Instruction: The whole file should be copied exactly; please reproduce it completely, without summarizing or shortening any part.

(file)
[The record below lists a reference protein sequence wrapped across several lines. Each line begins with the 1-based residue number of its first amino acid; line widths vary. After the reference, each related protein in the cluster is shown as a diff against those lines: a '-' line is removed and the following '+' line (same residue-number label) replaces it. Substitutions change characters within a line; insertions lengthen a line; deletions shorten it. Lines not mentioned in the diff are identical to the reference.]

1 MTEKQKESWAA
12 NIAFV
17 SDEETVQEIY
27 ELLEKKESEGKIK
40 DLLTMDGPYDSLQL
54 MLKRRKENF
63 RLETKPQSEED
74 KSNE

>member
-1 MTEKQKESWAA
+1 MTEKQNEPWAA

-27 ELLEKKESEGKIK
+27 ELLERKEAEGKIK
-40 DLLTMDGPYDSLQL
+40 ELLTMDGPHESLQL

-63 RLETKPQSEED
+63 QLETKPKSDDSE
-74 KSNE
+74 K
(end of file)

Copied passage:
[The record below lists a reference protein sequence wrapped across several lines. Each line begins with the 1-based residue number of its first amino acid; line widths vary. After the reference, each related protein in the cluster is shown as a diff against those lines: a '-' line is removed and the following '+' line (same residue-number label) replaces it. Substitutions change characters within a line; insertions lengthen a line; deletions shorten it. Lines not mentioned in the diff are identical to the reference.]

1 MTEKQKESWAA
12 NIAFV
17 SDEETVQEIY
27 ELLEKKESEGKIK
40 DLLTMDGPYDSLQL
54 MLKRRKENF
63 RLETKPQSEED
74 KSNE

>member
-1 MTEKQKESWAA
+1 MTEKQNEPWAA

-27 ELLEKKESEGKIK
+27 ELLERKEAEGKIK
-40 DLLTMDGPYDSLQL
+40 ELLTMDGPHESLQL

-63 RLETKPQSEED
+63 QLETKPKSDDSE
-74 KSNE
+74 K